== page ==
A growing wave of public pension administrators, business groups and labor unions are sending a message to Republicans looking to curb so-called “woke” investing: our money, our choice.
Regulatory efforts to stop money from going to funds that consider environmental, social and governance issues, commonly known as ESG investing, have typically targeted big Wall Street asset managers. Now, public pensions are increasingly caught in the crosshairs and with them the retirement funds of teachers, librarians, firefighters and other public service employees.
But while opponents of the anti-ESG restrictions are getting louder, their dissent hasn’t yet stopped the tide.
ESG investing — a market forecast to hit $33.9 trillion globally, or more than one-fifth of all assets under management, by 2026 — remains loosely defined, and some proponents have resisted regulatory efforts to tighten criteria around what qualifies for the label. Nevertheless, many conservatives have decried the practice as part of an activist liberal agenda and are pushing to limit it.
At least seven red states have implemented or are considering regulations banning public entities from considering ESG factors when investing state resources, according to a Harvard University report. Eight states have advanced bills or directives that target companies or banks accused of boycotting investments in oil and gas or firearms.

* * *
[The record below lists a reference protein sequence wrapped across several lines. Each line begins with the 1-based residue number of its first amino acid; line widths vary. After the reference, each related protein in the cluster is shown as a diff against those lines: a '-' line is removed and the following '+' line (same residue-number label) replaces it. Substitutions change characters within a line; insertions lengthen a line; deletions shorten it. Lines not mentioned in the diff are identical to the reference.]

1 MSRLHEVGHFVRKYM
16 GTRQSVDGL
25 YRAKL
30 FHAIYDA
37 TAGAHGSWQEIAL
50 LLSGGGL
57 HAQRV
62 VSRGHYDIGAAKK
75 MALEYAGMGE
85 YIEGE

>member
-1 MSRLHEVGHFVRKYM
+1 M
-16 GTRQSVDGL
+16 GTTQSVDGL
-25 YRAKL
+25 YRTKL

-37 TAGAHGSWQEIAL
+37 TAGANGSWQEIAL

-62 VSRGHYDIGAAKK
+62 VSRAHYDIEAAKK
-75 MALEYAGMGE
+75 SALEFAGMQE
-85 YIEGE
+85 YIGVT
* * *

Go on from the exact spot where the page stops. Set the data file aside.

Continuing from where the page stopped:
In Indiana, Texas and Kansas, Republicans have introduced bills that would prohibit ESG investing by state retirement systems, drawing fresh blowback from labor groups and others.
“These states talk about limited government, the free market, and now are using government regulations and legislation to actually curtail the responsibilities and the fiduciary obligations of retirement systems,” said Randi Weingarten, the president of the American Federation of Teachers, which boasts some 1.7 million members. “They are using the government to intrude upon and undermine the needs of retirees.”
Public pension assets in the United States total some $5.2 trillion, according to data from both the National Association of State Retirement Administrators and the Federal Reserve. Industry watchers say limited public information, among other factors, makes it difficult to estimate how much of those funds are invested in ESG-related products.
However, state and municipal pension funds have shown strong support for ESG investing, backing resolutions in favor of the practice about 90% of the time in 2021, compared with 63% among general shareholders, Morningstar researchers found last summer.
Whether ESG investments advance the goals under which they’re marketed has been debated for years. For example, some major asset managers with substantial pension holdings, such as BlackRock, continue to invest in fossil fuel companies while also advocating publicly on behalf of ESG investing.